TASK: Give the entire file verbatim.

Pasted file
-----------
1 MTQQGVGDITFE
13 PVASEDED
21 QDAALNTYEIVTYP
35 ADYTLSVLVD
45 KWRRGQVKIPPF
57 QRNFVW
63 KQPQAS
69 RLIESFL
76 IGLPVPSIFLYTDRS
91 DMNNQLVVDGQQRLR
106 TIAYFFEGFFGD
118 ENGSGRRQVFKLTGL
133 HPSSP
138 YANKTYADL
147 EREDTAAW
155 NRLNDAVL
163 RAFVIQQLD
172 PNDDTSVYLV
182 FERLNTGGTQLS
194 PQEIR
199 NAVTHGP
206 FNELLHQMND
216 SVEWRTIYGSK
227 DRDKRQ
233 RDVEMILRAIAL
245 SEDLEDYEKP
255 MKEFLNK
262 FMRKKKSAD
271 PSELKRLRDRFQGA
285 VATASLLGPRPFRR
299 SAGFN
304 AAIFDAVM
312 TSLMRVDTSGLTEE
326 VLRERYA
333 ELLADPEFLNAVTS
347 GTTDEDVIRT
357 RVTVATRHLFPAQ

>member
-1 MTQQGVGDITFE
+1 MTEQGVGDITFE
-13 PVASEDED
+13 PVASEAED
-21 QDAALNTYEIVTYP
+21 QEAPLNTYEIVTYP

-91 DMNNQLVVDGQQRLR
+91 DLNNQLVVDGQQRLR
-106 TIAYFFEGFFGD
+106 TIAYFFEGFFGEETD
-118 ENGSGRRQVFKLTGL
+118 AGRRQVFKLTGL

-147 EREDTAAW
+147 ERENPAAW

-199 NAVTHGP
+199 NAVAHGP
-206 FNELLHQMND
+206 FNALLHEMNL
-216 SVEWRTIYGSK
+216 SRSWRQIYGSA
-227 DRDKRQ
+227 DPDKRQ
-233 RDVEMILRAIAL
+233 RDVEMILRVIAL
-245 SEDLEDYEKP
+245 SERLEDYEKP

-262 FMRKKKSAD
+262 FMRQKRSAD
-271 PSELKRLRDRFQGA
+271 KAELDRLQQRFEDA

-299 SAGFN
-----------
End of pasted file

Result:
1 MTQQGVGDITFE
13 PVASEDED
21 QDAALNTYEIVTYP
35 ADYTLSVLVD
45 KWRRGQVKIPPF
57 QRNFVW
63 KQPQAS
69 RLIESFL
76 IGLPVPSIFLYTDRS
91 DMNNQLVVDGQQRLR
106 TIAYFFEGFFGD
118 ENGSGRRQVFKLTGL
133 HPSSP
138 YANKTYADL
147 EREDTAAW
155 NRLNDAVL
163 RAFVIQQLD
172 PNDDTSVYLV
182 FERLNTGGTQLS
194 PQEIR
199 NAVTHGP
206 FNELLHQMND
216 SVEWRTIYGSK
227 DRDKRQ
233 RDVEMILRAIAL
245 SEDLEDYEKP
255 MKEFLNK
262 FMRKKKSAD
271 PSELKRLRDRFQGA
285 VATASLLGPRPFRR
299 SAGFN
304 AAIFDAVM
312 TSLMRVDTSGLTEE
326 VLRERYA
333 ELLADPEFLNAVTS
347 GTTDEDVIRT
357 RVTVATRHLFPAQ

>member
-1 MTQQGVGDITFE
+1 MTEQGVGDITFE
-13 PVASEDED
+13 PVASEAED
-21 QDAALNTYEIVTYP
+21 QEAPLNTYEIVTYP

-91 DMNNQLVVDGQQRLR
+91 DLNNQLVVDGQQRLR
-106 TIAYFFEGFFGD
+106 TIAYFFEGFFGEETD
-118 ENGSGRRQVFKLTGL
+118 AGRRQVFKLTGL

-147 EREDTAAW
+147 ERENPAAW

-199 NAVTHGP
+199 NAVAHGP
-206 FNELLHQMND
+206 FNALLHEMNL
-216 SVEWRTIYGSK
+216 SRSWRQIYGSA
-227 DRDKRQ
+227 DPDKRQ
-233 RDVEMILRAIAL
+233 RDVEMILRVIAL
-245 SEDLEDYEKP
+245 SERLEDYEKP

-262 FMRKKKSAD
+262 FMRQKRSAD
-271 PSELKRLRDRFQGA
+271 KAELDRLQQRFEDA

-299 SAGFN